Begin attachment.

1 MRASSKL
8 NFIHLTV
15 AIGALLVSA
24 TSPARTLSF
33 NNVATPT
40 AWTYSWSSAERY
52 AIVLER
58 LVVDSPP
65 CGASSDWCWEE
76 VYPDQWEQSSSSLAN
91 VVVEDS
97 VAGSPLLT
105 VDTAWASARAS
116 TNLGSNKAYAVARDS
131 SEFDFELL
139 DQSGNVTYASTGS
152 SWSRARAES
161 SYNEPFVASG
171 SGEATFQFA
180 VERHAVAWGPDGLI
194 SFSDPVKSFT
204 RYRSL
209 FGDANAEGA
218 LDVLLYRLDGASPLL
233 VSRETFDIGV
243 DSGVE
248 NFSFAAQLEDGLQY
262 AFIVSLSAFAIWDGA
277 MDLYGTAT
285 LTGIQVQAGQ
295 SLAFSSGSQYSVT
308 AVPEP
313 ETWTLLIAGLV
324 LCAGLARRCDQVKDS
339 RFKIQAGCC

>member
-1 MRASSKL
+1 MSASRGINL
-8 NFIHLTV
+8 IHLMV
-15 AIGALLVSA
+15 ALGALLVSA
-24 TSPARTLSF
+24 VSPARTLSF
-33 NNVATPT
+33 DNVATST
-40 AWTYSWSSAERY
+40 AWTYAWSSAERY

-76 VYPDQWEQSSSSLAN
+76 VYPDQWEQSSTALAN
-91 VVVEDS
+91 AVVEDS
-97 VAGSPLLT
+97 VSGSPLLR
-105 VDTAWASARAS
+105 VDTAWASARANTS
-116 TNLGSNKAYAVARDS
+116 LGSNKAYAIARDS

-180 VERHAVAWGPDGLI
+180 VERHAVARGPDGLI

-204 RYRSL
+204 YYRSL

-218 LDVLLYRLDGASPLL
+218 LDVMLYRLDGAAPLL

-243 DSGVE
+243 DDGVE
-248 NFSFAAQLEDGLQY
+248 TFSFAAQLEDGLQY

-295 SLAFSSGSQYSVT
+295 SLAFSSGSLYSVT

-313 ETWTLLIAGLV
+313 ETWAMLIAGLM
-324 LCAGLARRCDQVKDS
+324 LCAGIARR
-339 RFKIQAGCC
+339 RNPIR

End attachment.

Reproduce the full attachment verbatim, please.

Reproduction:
1 MRASSKL
8 NFIHLTV
15 AIGALLVSA
24 TSPARTLSF
33 NNVATPT
40 AWTYSWSSAERY
52 AIVLER
58 LVVDSPP
65 CGASSDWCWEE
76 VYPDQWEQSSSSLAN
91 VVVEDS
97 VAGSPLLT
105 VDTAWASARAS
116 TNLGSNKAYAVARDS
131 SEFDFELL
139 DQSGNVTYASTGS
152 SWSRARAES
161 SYNEPFVASG
171 SGEATFQFA
180 VERHAVAWGPDGLI
194 SFSDPVKSFT
204 RYRSL
209 FGDANAEGA
218 LDVLLYRLDGASPLL
233 VSRETFDIGV
243 DSGVE
248 NFSFAAQLEDGLQY
262 AFIVSLSAFAIWDGA
277 MDLYGTAT
285 LTGIQVQAGQ
295 SLAFSSGSQYSVT
308 AVPEP
313 ETWTLLIAGLV
324 LCAGLARRCDQVKDS
339 RFKIQAGCC

>member
-1 MRASSKL
+1 MSASRGINL
-8 NFIHLTV
+8 IHLMV
-15 AIGALLVSA
+15 ALGALLVSA
-24 TSPARTLSF
+24 VSPARTLSF
-33 NNVATPT
+33 DNVATST
-40 AWTYSWSSAERY
+40 AWTYAWSSAERY

-76 VYPDQWEQSSSSLAN
+76 VYPDQWEQSSTALAN
-91 VVVEDS
+91 AVVEDS
-97 VAGSPLLT
+97 VSGSPLLR
-105 VDTAWASARAS
+105 VDTAWASARANTS
-116 TNLGSNKAYAVARDS
+116 LGSNKAYAIARDS

-180 VERHAVAWGPDGLI
+180 VERHAVARGPDGLI

-204 RYRSL
+204 YYRSL

-218 LDVLLYRLDGASPLL
+218 LDVMLYRLDGAAPLL

-243 DSGVE
+243 DDGVE
-248 NFSFAAQLEDGLQY
+248 TFSFAAQLEDGLQY

-295 SLAFSSGSQYSVT
+295 SLAFSSGSLYSVT

-313 ETWTLLIAGLV
+313 ETWAMLIAGLM
-324 LCAGLARRCDQVKDS
+324 LCAGIARR
-339 RFKIQAGCC
+339 RNPIR